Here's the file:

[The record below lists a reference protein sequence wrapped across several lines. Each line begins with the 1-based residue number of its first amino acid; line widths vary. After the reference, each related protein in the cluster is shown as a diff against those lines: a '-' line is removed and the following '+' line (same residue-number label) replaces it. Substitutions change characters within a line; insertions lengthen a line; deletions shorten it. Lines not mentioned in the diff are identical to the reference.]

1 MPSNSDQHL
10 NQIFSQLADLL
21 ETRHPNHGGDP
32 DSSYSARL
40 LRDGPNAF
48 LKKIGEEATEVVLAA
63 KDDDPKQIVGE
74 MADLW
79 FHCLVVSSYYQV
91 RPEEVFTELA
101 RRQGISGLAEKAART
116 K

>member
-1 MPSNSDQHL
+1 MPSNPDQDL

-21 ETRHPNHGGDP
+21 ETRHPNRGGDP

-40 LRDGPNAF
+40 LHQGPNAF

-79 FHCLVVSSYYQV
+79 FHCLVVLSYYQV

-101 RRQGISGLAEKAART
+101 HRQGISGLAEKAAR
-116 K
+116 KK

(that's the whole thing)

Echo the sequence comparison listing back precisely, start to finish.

[The record below lists a reference protein sequence wrapped across several lines. Each line begins with the 1-based residue number of its first amino acid; line widths vary. After the reference, each related protein in the cluster is shown as a diff against those lines: a '-' line is removed and the following '+' line (same residue-number label) replaces it. Substitutions change characters within a line; insertions lengthen a line; deletions shorten it. Lines not mentioned in the diff are identical to the reference.]

1 MPSNSDQHL
10 NQIFSQLADLL
21 ETRHPNHGGDP
32 DSSYSARL
40 LRDGPNAF
48 LKKIGEEATEVVLAA
63 KDDDPKQIVGE
74 MADLW
79 FHCLVVSSYYQV
91 RPEEVFTELA
101 RRQGISGLAEKAART
116 K

>member
-1 MPSNSDQHL
+1 MPSNPDQDL

-21 ETRHPNHGGDP
+21 ETRHPNRGGDP

-40 LRDGPNAF
+40 LHQGPNAF

-79 FHCLVVSSYYQV
+79 FHCLVVLSYYQV

-101 RRQGISGLAEKAART
+101 HRQGISGLAEKAAR
-116 K
+116 KK